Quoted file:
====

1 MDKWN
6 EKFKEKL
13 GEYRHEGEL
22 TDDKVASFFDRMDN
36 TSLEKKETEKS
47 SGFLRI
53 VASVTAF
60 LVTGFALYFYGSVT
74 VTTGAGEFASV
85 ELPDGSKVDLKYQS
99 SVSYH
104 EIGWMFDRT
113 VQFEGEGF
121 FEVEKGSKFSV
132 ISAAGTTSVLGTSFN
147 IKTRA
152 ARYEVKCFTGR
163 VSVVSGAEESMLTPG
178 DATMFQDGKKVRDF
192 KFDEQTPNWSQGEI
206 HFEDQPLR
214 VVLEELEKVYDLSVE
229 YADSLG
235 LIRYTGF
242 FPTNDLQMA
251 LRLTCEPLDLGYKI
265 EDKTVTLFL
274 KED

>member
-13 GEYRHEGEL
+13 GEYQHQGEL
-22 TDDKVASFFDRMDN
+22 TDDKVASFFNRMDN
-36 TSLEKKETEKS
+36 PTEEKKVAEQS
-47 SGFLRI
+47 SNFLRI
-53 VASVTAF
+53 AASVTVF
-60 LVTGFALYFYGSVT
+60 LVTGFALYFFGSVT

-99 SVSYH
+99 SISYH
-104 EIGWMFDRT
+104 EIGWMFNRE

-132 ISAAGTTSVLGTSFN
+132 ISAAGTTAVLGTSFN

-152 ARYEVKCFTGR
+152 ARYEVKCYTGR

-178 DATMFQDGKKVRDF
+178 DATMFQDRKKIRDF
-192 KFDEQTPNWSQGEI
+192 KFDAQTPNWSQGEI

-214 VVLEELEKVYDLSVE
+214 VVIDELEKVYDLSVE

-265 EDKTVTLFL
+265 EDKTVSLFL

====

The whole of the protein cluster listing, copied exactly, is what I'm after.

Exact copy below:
1 MDKWN
6 EKFKEKL
13 GEYRHEGEL
22 TDDKVASFFDRMDN
36 TSLEKKETEKS
47 SGFLRI
53 VASVTAF
60 LVTGFALYFYGSVT
74 VTTGAGEFASV
85 ELPDGSKVDLKYQS
99 SVSYH
104 EIGWMFDRT
113 VQFEGEGF
121 FEVEKGSKFSV
132 ISAAGTTSVLGTSFN
147 IKTRA
152 ARYEVKCFTGR
163 VSVVSGAEESMLTPG
178 DATMFQDGKKVRDF
192 KFDEQTPNWSQGEI
206 HFEDQPLR
214 VVLEELEKVYDLSVE
229 YADSLG
235 LIRYTGF
242 FPTNDLQMA
251 LRLTCEPLDLGYKI
265 EDKTVTLFL
274 KED

>member
-13 GEYRHEGEL
+13 GEYQHQGEL
-22 TDDKVASFFDRMDN
+22 TDDKVASFFNRMDN
-36 TSLEKKETEKS
+36 PTEEKKVAEQS
-47 SGFLRI
+47 SNFLRI
-53 VASVTAF
+53 AASVTVF
-60 LVTGFALYFYGSVT
+60 LVTGFALYFFGSVT

-99 SVSYH
+99 SISYH
-104 EIGWMFDRT
+104 EIGWMFNRE

-132 ISAAGTTSVLGTSFN
+132 ISAAGTTAVLGTSFN

-152 ARYEVKCFTGR
+152 ARYEVKCYTGR

-178 DATMFQDGKKVRDF
+178 DATMFQDRKKIRDF
-192 KFDEQTPNWSQGEI
+192 KFDAQTPNWSQGEI

-214 VVLEELEKVYDLSVE
+214 VVIDELEKVYDLSVE

-265 EDKTVTLFL
+265 EDKTVSLFL